WSJ Magazine sees higher ad page numbers for their September issues.
Print’s detractors will often say that the tangible benefits of reading in print are largely over-romanticized and not solid reasons for advertising there. But according to one publisher, this is wrong-headed thinking.
“I think that print is still the most effective and relevant choice for advertisers, particularly luxury brands, for a number of reasons,” said Anthony Cenname, publisher of WSJ. Magazine, New York at a recent luxury retail summit. “One it is very engaging, it’s memorable and the environment is one that is effortless for a lot of luxury marketers.”
That effortlessness is highly attractive to high-end retails who understand their audience doesn’t appreciate the constant disruption of digital media.
“While discussing print’s benefits for luxury marketers with Luxury Daily’s editor in chief Mickey Alam Khan, Mr. Cenname explained that for affluent consumers, time spent reading magazines is a treasured ‘me’ moment,” writes Jen King in Luxury Daily.
“An integral aspect of reading a print publication is the glamorous advertisements that accompany and lend support to the editorial content,” she continues.
This is evidenced by more than romantic notions, but by the increasing ad page numbers in both the men’s and women’s issues of WS.J Magazine this September.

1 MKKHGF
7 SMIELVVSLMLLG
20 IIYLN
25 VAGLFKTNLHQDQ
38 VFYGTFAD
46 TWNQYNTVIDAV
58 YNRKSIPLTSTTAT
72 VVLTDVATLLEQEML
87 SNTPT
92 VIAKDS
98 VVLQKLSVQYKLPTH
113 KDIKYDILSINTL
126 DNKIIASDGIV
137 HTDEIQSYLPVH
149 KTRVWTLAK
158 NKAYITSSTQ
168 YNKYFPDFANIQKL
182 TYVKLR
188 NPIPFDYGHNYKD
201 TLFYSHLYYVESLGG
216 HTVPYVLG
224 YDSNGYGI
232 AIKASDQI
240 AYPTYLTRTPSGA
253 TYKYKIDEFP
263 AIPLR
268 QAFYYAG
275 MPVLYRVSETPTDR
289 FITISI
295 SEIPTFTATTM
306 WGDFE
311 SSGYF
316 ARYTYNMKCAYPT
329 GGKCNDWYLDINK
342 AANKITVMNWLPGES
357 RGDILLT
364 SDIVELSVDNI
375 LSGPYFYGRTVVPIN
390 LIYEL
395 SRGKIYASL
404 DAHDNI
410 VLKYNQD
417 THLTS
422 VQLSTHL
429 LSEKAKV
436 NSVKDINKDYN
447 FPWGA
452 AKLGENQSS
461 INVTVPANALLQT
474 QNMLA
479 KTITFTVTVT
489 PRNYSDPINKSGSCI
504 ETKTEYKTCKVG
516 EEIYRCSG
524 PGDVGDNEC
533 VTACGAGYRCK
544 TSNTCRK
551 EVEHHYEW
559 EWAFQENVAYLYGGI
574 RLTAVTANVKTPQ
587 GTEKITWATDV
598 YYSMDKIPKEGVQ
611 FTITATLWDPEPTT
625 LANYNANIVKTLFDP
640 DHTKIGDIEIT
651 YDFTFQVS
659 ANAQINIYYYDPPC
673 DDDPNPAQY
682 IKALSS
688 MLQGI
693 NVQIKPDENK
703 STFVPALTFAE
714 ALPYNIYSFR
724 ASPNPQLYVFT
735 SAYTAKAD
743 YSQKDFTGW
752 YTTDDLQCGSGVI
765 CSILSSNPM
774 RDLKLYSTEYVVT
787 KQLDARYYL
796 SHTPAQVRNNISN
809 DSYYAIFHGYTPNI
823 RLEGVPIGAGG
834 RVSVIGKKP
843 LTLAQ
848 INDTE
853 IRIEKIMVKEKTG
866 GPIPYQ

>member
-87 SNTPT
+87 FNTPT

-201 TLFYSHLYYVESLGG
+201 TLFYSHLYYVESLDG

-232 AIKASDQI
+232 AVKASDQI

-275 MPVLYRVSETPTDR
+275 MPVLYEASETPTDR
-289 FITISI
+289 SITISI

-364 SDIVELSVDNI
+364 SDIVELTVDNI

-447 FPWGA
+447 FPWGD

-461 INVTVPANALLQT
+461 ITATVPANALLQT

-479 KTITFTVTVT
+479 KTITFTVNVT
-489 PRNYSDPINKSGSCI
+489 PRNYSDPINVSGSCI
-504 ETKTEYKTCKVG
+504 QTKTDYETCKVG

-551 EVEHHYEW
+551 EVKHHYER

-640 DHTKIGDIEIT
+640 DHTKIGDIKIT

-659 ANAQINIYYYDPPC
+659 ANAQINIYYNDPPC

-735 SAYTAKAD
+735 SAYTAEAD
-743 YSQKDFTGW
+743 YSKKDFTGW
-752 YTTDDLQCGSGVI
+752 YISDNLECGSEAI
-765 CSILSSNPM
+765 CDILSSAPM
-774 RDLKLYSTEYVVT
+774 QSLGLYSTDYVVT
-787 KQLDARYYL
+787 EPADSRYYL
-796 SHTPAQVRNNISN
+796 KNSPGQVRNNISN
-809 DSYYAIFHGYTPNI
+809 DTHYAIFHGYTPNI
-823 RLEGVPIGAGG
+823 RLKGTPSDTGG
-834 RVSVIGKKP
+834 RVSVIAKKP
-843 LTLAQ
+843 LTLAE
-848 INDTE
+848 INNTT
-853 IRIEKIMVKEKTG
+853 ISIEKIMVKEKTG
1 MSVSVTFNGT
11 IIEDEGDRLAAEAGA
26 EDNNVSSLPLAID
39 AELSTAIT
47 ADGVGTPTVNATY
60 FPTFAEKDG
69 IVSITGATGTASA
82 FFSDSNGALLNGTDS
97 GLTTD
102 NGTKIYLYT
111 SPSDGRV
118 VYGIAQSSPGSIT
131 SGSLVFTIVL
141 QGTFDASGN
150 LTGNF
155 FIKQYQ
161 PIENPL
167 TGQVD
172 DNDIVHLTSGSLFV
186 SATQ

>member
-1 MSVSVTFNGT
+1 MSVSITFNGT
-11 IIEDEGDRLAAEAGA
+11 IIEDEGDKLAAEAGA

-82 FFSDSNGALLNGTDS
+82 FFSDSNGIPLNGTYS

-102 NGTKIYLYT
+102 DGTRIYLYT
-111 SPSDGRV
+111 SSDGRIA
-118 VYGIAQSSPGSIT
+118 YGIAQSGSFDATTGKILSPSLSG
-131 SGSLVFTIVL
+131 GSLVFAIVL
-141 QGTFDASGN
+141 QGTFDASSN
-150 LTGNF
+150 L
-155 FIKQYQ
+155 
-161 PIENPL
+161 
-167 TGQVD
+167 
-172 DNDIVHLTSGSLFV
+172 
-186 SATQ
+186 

“With WSJ. Magazine it is pretty evident because our September men’s issue with Robert Redford is up 26 percent in ad pages while the women’s issue, called the September fashion issue, was actually our largest ever, and that is up 11 percent,” Cenname notes.
King points out another important element of print for these high-end retailers, noting that “for marketers, print provides an ad blocking software-free zone, which has been on the rise and is set to increase with the launch of Apple’s latest iOS 9 update. Mr. Cenname shared that there are now 198 million global active users of ad blocking software, a 41 percent increase from the year ago, but with traditional print this is a non-issue,” she writes.
So call it romantic if you wish. We call it smart business.